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# Tutorial Lesson 5: using your own genotype

In this lesson, you will learn how to design and evolve your own genotype structure. Note that at the moment, only algorithms involving a scalar fitness (double) are implemented (see test dir for Pareto optimization of multiple-objective fitness - or be patient :-)

The minimum code you'll have to write is first, of course, the code for the genotype structure. Then, the representation-dependent code: intialization procedure(s), variation operators (quadratic crossover, mutation operator), ... and evaluation function - and that's it : we have prepared some template files and the script create.sh that will take care of generating a few other files to make your application complete.

In what follows, we will suppose that you want to evolve some data structure, and that you have enough programming skills to be able to write C code for its random initilialization, its crossover, its mutation and the computation of its fitness.
The examples will be described supposing you want to evolve ... bitstings to solve the OneMax problem (oh no!!!).

New May 2004 : A second script, createSimple, was added some time ago, that generates much simpler set of files, and the stat.tmpl file is now used to allow you to compute and print and save-to-disk and plot-on-line your own statistics. But you'll have to find out by yourself how those work, sorry, no time. It should be easy by just looking at the code (in main file, and in OneMaxEA.cpp and the newly created eoOneMaxStat.h.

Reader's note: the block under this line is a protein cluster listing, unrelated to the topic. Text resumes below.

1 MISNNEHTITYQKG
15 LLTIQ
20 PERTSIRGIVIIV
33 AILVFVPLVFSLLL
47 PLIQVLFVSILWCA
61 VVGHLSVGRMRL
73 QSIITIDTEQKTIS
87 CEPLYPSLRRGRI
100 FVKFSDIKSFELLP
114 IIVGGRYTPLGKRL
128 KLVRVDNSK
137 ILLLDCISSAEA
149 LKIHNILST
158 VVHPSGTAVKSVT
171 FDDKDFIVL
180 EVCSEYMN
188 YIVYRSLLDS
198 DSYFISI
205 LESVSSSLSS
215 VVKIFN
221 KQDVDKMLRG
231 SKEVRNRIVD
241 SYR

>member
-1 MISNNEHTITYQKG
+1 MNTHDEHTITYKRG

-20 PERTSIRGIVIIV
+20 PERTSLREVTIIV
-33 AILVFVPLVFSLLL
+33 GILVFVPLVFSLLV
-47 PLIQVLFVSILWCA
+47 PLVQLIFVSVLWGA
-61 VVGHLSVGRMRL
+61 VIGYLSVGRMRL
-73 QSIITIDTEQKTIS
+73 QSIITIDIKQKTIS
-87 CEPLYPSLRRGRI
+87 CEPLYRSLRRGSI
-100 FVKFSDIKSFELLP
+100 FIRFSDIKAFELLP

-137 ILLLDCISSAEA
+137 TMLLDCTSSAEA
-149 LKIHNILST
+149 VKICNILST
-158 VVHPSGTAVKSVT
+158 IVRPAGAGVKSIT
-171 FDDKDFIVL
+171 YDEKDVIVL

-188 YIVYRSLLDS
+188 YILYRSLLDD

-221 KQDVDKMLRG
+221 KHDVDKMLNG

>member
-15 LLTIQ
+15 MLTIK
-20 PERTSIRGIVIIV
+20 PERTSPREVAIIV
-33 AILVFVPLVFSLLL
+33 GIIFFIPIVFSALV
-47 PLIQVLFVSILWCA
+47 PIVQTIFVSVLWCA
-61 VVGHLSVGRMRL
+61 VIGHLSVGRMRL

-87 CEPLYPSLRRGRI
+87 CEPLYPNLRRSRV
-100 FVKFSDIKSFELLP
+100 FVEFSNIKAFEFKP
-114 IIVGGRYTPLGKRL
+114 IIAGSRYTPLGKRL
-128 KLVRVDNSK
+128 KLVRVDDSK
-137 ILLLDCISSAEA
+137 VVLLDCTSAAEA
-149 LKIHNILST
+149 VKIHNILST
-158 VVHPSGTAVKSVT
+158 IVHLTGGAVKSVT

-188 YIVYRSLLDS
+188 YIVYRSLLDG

New May 2004 : In the same simplified main file (e.g. OneMaxEA.cpp after running ./createsimple OneMax in dir .../eo/tutorial/Templates), you will also be able to use fitness sharing (together with roulette) as a possible selector.

Using template files
• choose a name for you application - here OneMax will be used
• go to the tutorial/Templates dir

•        cd pathWhereEOisInstalled/tutorial/Templates
• run the create.sh script with argument OneMax and second optional argument  a directory name (suppose it's called APPLICATION here)

•           ./create.sh OneMax APPLICATION
This will create a directory tutorial/APPLICATION
• Go to the APPLICATION directory

•           cd ../APPLICATION
You should see the following files:
OneMaxEA.cpp           the main main file, includes all other, to be compiled
Makefile               with default target eoOneMaxEA
eoOneMax.h             class eoOneMax, the genotype
eoOneMaxEvalFunc.h     class for the computation of fitness
eoOneMaxInit.h         class for genotype initlialization
eoOneMaxMutation.h     class for mutation
make_genotype_OneMax.h helper function that create the initializer
make_op_OneMax.h       helper function that handles the rates of application of the variation operators
OneMaxLibEA.cpp        another main file, for separate compilation of representation-independent stuff
make_OneMaxEA.cpp      the source for the representation-independent stuff

• Compile the whole application

•          make
and you should have no error there and see a new executable file named OneMaxEA. You can run it and ... it will do nothing (what did you expect???).

• Now you should go and edit the files. The minimal  changes that you will need are

•    in eoOneMax.h               define your genotype
in eoOneMaxInit.h           define the initialization of one genotype
in eoOneMaxMutation.h       define the mutation of one genotype
in eoOneMaxQuadCrossover.h  define the crossover of 2 genotypes
Smooth application building: